Explain the causes of the gang's deliquency, including their reaction to the name Trevor and their reaction to Old Misery's gift of chocolates.
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The Wormsley Street Gang, made up of young boys who grew up in post-Blitz London, have lived in a world full of destruction. They are so entrenched in the hardship and difficulties of post-WWII life that they are at a loss when confronted with beauty or kindness. When Old Misery offers them chocolates, they cannot understand a kind gesture, but rather suggest that the chocolates are dirty, stolen, or a bribe. As far as T's real name, he drops it because "Trevor" is an upper-class name, and the boys have working-class disdain for anything of that sort. These attitudes are the foundation of their decision to destroy a beautiful and historically-important home built by Christopher Wren.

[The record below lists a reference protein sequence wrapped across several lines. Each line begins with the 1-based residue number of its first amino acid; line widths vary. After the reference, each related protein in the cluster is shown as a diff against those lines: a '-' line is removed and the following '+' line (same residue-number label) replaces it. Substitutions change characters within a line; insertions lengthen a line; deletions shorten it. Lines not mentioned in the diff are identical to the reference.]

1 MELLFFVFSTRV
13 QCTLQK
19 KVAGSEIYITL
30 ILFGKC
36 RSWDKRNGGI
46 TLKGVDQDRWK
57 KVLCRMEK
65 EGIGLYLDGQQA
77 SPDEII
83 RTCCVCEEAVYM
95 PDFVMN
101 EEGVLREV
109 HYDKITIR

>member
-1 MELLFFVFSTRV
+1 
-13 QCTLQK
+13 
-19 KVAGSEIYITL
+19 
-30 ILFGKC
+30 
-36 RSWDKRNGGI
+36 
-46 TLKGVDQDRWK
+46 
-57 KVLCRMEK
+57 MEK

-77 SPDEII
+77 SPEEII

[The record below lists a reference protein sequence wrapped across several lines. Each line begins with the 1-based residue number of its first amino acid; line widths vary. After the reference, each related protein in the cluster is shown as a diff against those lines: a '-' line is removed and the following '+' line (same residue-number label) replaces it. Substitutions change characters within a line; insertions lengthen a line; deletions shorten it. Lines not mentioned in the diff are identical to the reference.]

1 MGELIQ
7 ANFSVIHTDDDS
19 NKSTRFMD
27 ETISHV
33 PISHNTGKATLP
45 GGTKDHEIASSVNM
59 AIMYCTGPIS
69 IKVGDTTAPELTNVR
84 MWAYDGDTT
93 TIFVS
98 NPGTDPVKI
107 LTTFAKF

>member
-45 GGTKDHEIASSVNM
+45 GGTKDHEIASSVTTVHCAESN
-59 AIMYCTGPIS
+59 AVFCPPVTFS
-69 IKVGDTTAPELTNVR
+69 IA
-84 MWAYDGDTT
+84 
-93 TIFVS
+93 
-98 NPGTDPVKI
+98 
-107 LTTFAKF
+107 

the Trevor's name is a high class name, and in that poor society that they lived it was funny to use that upper-class name. their reaction to old misery's gift was because of the hard and cruel situation they lived in it, and kindness was something unfamiliar to them.
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